[Python-ideas] [Python-Dev] Dict access with double-dot (syntactic sugar)

Westley Martínez anikom15 at gmail.com
Fri Mar 25 02:20:19 CET 2011

On Thu, 2011-03-24 at 14:03 -0700, Santoso Wijaya wrote:
> I just want to chip in that, as far as syntactic sugar go,
> `somedict:foo` looks better than `somedict..foo`.
> 2c...
> ~/santa
> On Thu, Mar 24, 2011 at 4:40 AM, Jameson Quinn
> <jameson.quinn at gmail.com> wrote:
>         "class attrdict" is a perennial dead-end for intermediate
>         pythonistas who want to save 3 characters/5 keystrokes for
>         item access. Other languages such as javascript allow
>         "somedict.foo" to mean the same as "somedict['foo']", so why
>         not python? Well, there are a number of reasons why not,
>         beginning with all the magic method names in python.
>         But saving keystrokes is still a reasonable goal.
>         So what about a compromise? Allow "somedict..foo", with two
>         dots, to take that place. It still saves 2 characters (often 4
>         keystrokes; and I find even ', "[", or "]" harder to type than
>         ".").
>         The "foo" part would of course have to obey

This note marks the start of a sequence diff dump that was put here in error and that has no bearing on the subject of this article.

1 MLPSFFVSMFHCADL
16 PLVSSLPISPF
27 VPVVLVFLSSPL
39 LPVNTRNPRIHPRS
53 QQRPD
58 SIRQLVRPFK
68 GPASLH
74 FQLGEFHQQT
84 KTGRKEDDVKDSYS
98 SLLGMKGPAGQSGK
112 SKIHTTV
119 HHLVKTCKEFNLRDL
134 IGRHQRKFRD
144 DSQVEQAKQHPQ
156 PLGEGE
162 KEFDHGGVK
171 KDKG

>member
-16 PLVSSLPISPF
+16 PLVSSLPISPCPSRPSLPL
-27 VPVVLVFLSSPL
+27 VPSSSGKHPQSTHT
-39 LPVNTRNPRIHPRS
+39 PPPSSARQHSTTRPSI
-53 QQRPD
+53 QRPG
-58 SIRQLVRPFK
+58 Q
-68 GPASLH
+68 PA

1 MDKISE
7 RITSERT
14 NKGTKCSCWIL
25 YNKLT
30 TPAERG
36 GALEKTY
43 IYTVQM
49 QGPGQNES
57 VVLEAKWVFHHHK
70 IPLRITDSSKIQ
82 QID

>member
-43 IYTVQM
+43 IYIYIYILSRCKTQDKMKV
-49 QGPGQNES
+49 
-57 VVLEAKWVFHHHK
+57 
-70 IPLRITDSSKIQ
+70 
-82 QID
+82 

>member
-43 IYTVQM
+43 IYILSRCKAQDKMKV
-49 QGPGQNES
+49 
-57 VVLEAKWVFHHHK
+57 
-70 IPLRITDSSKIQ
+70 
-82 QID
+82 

>         attribute/identifier naming rules. So there would be no
>         shortcut for "somedict['$#!%']". But for any identifier-legal
>         foo, the interpreter would just read ..foo as ['foo'].
>         I would not be surprised if I'm not the first person to
>         suggest this. If so, and there's already well-known reasons
>         why this is a bad idea, I apologize. But if the only reason
>         not to is "we never did it that way before" or "it would be
>         too addictive, and so people would never want to use older
>         python versions" or "headache for tools like pylint", I think
>         we should do it.
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That may be worse. A colon suggests relation, can be confused for
dictionary attribution assignment, and can be confused with block

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